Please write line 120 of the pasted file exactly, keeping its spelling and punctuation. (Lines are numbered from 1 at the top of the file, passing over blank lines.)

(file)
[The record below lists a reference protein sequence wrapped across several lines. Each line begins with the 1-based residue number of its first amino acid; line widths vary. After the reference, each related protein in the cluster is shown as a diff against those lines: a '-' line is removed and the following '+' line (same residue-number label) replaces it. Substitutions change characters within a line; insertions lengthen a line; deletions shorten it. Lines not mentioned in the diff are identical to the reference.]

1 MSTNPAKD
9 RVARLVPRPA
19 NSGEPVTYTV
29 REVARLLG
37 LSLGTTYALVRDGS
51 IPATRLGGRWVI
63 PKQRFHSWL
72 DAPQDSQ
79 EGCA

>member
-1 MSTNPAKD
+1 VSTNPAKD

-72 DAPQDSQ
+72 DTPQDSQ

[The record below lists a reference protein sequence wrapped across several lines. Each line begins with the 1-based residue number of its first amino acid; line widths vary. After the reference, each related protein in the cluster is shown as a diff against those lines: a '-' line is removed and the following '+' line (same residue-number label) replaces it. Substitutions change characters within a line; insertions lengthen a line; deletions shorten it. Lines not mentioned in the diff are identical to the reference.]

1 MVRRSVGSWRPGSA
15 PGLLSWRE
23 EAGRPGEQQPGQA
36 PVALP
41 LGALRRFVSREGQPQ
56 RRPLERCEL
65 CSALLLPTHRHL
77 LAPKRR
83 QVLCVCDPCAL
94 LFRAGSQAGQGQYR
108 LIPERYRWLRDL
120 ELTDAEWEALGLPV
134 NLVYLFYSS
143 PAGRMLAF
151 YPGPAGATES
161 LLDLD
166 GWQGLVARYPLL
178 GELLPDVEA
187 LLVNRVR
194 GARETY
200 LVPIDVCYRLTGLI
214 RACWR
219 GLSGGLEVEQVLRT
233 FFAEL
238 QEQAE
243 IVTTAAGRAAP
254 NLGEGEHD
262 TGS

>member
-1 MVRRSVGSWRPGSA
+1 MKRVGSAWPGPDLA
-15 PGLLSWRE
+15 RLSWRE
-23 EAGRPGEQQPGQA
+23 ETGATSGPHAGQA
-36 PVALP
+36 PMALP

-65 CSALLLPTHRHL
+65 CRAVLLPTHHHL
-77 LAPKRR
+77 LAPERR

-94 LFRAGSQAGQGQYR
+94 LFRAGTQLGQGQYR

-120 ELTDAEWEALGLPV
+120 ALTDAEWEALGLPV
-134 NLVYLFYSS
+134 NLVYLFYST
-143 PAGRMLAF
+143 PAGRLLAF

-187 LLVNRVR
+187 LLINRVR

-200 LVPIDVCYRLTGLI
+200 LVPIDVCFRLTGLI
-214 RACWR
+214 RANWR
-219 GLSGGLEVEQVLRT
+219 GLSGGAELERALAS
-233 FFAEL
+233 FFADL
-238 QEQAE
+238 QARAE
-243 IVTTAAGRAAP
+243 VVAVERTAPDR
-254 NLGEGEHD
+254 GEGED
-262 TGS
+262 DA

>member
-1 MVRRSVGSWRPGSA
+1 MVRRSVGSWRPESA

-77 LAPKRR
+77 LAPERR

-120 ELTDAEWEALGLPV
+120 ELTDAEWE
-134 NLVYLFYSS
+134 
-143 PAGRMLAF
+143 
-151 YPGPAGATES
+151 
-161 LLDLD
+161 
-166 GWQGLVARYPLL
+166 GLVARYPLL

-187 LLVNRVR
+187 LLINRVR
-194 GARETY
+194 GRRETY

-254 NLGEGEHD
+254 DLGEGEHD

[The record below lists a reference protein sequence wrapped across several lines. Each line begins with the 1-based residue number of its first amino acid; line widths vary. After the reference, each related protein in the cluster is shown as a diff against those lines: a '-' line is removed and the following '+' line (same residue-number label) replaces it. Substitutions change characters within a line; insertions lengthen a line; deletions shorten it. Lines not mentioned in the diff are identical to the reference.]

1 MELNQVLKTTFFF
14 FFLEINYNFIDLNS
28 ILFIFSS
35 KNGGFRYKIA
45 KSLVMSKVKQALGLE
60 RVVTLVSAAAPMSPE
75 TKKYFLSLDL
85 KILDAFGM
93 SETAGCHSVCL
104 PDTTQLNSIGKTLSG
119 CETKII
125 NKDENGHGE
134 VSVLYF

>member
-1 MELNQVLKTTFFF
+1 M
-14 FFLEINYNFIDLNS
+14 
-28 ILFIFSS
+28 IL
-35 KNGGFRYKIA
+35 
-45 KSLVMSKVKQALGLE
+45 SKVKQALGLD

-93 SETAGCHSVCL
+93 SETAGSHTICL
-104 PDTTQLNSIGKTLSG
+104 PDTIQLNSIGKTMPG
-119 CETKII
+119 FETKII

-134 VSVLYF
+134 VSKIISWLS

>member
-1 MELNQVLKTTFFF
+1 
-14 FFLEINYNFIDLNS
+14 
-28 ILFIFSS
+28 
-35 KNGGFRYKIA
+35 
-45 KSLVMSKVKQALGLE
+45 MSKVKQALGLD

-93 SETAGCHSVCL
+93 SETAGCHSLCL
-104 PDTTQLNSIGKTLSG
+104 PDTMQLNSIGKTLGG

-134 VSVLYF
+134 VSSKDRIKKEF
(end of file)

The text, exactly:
134 VSVLYF